OXFORD UNIVERSITY PRESS

Disobeying the Security Council: Countermeasures Against Wrongful Sanctions

ISBN : 9780199670734

Price(incl.tax): 
¥6,391
Author: 
Antonios Tzanakopoulos
Pages
298 Pages
Format
Paperback
Size
157 x 233 mm
Pub date
Feb 2013
Series
Oxford Monographs in International Law
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This book examines how the United Nations Security Council, in exercising its power to impose binding non-forcible measures ('sanctions') under Article 41 of the UN Charter, may violate international law. The Council may overstep limits on its power imposed by the UN Charter itself and by general international law, including human rights guarentees. Such acts may engage the international responsibility of the United Nations, the organization of which the Security Council is an organ. Disobeying the Security Council discusses how and by whom the responsibility of the UN for unlawful Security Council sanctions can be determined; in other words, how the UN can be held to account for Security Council excesses. The central thesis of this work is that states can respond to unlawful sanctions imposed by the Security Council, in a decentralized manner, by disobeying the Security Council's command. In international law, this disobedience can be justified as constituting a countermeasure to the Security Council's unlawful act. Recent practice of states, both in the form of executive acts and court decisions, demonstrates an increasing tendency to disobey sanctions that are perceived as unlawful. After discussing other possible qualifications of disobedience under international law, the book concludes that this practice can (and should) be qualified as a countermeasure.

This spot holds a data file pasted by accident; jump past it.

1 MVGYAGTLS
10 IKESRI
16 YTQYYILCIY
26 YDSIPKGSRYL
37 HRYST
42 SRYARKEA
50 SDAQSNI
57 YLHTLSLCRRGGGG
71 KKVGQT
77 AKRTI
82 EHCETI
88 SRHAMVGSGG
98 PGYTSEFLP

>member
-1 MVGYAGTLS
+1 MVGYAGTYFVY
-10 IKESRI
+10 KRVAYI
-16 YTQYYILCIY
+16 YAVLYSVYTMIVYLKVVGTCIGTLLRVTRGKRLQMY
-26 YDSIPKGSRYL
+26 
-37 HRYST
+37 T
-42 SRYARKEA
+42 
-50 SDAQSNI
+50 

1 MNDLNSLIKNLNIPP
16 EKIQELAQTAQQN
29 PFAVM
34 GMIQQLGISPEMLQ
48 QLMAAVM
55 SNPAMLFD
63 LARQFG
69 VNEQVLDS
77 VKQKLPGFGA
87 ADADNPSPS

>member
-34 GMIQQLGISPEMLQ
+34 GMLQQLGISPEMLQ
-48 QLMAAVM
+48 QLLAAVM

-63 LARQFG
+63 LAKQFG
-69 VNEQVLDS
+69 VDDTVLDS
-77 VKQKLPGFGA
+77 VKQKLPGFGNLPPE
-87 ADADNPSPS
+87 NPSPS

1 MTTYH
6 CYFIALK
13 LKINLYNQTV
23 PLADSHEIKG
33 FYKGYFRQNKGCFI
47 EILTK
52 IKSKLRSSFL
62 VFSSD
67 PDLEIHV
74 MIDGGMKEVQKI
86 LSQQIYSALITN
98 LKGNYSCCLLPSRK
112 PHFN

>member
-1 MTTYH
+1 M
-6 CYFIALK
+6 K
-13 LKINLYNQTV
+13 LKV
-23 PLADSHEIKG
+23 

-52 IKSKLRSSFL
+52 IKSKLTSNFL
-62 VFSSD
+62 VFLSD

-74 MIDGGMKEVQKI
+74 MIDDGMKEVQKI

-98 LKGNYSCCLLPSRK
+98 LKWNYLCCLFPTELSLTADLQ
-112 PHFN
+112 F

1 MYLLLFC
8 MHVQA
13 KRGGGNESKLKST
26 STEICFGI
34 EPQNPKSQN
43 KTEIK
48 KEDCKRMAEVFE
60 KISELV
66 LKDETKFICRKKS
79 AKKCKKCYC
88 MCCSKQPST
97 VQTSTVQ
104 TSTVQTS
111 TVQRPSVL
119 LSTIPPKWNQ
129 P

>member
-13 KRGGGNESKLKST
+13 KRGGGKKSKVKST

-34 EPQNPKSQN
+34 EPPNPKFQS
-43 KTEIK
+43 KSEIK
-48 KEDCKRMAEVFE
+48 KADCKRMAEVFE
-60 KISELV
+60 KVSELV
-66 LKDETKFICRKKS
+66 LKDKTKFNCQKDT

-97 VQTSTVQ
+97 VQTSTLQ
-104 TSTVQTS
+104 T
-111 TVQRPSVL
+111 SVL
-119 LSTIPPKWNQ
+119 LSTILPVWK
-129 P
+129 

Index: 

I THE ENGAGEMENT OF RESPONSIBILITY
II THE DETERMINATION OF RESPONSIBILITY
III THE CONSEQUENCES OF RESPONSIBILITY

About the author: 

Antonios Tzanakopoulos is a University Lecturer in Public International Law at the University of Oxford and a Fellow of St Anne's College. Prior to that he was a Lecturer in Public International Law at University College London. He has taught at the Universities of Oxford and Glasgow. He studied law in Athens, New York, and Oxford. Antonios is a qualified lawyer with the Athens Bar in Greece, Associate Editor for the Oxford Reports on International Law in Domestic Courts, and collaborateur scientifique of the Hellenic Institute for International and Foreign Law.

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